Franco and I corresponded by email. He was all business, quick to respond, and I greatly appreciate his taking the time from his busy schedule to talk about poetry.
DAVID SHOOK My favorite poems in Strongest of the Litter are your three Paterson poems, which begin in dialogue with William Carlos Williams—especially his famous "No ideas but in things" dictum—then broaden in scope to include Ginsberg, who lived there in his youth, then several references to films, including Todd Haynes' Far From Heaven, William Friedkin's Sorcerer, and even the Sopranos. I like your synthesis of such a wide range of influences, which I think reveal a preoccupation with lineage, or influence. You begin the first poem by speaking of your late father, then in the second you mention Ginsberg's father Louis, a minor poet himself, and Williams' becoming Ginsberg's new father when he wrote Howl. Who are you poetic fathers and mothers?
JAMES FRANCO I think artistic parents are very important to me for several reasons. When growing up I felt both supported and unsupported by my biological parents. They were both artistic souls and gave me plenty of artistic inspiration but they also had the burden of shaping me as a civilized and responsible human so sometimes it felt like they were an inhibitive force. This really has nothing to do with them as artists or parents; I think they did an amazing job. But I had to look elsewhere for guidance when it came to the arts. Some early influences on me, like they are on many young men, were the beats. In the film Howl, in which I played a young Ginsberg, there is a line quoted from Ginsberg where he says that poetry is the great time traveler and can touch people one hundred years after it has been written. In that sense art becomes parental, it is wisdom, and life, and different perspectives contained in a crafted container that can guide a person just as much as a living person can. Early on my father gave me As I Lay Dying, which started a lifelong Faulkner obsession; I just directed a feature based on that book that I first read twenty years ago.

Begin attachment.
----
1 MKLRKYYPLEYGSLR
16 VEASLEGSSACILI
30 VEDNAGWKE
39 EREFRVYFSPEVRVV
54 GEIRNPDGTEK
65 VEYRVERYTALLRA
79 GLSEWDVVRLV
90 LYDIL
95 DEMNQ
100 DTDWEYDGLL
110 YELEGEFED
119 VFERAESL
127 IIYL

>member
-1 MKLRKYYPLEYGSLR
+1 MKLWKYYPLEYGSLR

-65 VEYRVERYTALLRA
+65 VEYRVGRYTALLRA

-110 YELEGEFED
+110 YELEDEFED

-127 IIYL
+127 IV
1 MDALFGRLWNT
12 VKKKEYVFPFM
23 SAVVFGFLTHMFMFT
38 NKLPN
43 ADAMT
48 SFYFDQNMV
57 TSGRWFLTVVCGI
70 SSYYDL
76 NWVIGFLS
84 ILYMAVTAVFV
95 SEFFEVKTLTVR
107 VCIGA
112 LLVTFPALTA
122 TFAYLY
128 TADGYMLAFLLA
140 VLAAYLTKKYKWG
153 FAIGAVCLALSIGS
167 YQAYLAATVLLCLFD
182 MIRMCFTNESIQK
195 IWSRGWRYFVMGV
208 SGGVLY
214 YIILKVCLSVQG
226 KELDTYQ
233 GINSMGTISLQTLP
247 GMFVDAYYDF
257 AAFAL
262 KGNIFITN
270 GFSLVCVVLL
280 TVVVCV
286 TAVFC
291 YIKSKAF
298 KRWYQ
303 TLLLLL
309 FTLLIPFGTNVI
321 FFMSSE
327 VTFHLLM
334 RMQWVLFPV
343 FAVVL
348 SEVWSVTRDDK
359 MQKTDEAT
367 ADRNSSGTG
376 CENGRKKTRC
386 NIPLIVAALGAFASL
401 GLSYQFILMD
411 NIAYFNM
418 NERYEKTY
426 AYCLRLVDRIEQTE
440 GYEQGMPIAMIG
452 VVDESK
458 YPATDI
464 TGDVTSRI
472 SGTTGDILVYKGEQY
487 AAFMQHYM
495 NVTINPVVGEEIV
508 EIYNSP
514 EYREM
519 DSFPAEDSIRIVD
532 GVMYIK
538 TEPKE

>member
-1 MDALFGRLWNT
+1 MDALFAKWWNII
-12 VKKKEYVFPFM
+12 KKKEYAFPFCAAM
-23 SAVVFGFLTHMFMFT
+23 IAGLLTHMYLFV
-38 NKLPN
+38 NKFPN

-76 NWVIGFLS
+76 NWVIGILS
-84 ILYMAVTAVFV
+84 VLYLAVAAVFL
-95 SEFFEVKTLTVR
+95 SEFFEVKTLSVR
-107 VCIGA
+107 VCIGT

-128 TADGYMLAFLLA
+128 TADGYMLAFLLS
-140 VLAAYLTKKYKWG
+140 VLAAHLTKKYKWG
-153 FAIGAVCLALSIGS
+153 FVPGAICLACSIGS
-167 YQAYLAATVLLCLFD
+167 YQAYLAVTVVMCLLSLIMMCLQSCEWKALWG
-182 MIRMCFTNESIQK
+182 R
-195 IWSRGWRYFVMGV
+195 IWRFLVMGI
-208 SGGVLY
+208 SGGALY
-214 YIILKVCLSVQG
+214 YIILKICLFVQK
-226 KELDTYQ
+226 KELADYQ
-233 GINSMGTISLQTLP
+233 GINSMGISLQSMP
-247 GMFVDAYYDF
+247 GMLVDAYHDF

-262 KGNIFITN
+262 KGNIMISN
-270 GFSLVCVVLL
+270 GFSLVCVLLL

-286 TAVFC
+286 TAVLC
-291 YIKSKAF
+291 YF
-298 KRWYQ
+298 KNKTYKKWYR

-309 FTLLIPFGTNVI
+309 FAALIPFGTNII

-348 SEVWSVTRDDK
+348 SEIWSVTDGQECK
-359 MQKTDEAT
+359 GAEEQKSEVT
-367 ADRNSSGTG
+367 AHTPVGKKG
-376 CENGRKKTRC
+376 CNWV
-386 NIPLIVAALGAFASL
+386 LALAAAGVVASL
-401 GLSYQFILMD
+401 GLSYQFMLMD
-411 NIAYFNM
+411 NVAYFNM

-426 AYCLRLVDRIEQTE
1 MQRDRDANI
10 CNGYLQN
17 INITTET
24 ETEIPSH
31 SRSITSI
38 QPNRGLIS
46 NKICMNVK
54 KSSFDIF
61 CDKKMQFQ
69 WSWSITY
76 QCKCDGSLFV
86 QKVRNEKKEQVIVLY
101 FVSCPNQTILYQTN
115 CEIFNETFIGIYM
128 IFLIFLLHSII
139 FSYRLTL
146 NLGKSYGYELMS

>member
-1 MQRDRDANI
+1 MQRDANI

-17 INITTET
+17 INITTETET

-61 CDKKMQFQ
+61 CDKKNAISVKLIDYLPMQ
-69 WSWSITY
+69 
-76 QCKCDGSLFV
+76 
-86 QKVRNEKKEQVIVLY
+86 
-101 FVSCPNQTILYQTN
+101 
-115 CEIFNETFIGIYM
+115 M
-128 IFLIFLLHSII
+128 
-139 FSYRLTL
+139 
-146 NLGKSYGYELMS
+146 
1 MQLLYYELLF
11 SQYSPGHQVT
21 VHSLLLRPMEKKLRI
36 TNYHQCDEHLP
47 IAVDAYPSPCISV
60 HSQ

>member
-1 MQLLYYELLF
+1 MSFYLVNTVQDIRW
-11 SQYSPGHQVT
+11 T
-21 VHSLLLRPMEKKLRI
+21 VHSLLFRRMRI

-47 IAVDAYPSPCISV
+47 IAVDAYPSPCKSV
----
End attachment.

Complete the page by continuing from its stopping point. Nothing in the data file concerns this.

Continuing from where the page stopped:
When I moved to Los Angeles from Palo Alto I went to UCLA for a year and then left to go to acting school. The head of that school became my first artistic father. It was a moment when I had left the path my real parents wanted for me and I clearly chose my own path. Unfortunately he was my only teacher at that point and he became too influential. I had to learn how to have influences without slavishly following them. Later, after going back to school I got to study with many of the best writers around: Jonathan Lethem, Amy Hemple, Michael Cunningham, Tony Hoagland, Frank Bidart, Heather McHugh, etc. They are people that read my work and responded closely to its nuances much like a biological parent making sure her child is learning to interact well with the world.
I care about books so much they have become characters in my life. I write about them in my own work because they have shaped me just as much as the people in my life. I don’t look at art as a secondary experience; in my life it is a primary experience, just like falling in love, having a fight, or making a friend.
DS I'm interested in your Faulkner obsession. Do you think his influence has rubbed off on your poetry? Do you like his early poems?
JF I don’t look to Faulkner for any direct influence on my poetry. He considered himself a failed poet and put his poet’s impulses into his fiction. I think his big influence as a poet was A.E. Houseman. I know his big influence as a writer was Joyce. What I do take from him is his insistence on risk in style and the great interconnectedness of much of his work. I like to have my later work build on what has come before; both in my own output and in general.
DS In 1888 Walt Whitman told an interviewer, "To young literateurs I want to give three bits of advice: First, don’t write poetry; second ditto; third ditto. You may be surprised to hear me say so, but there is no particular need of poetic expression. We are utilitarian, and the current cannot be stopped.” As an already succesful artist, why poetry? (Is there a need for poetic expression?)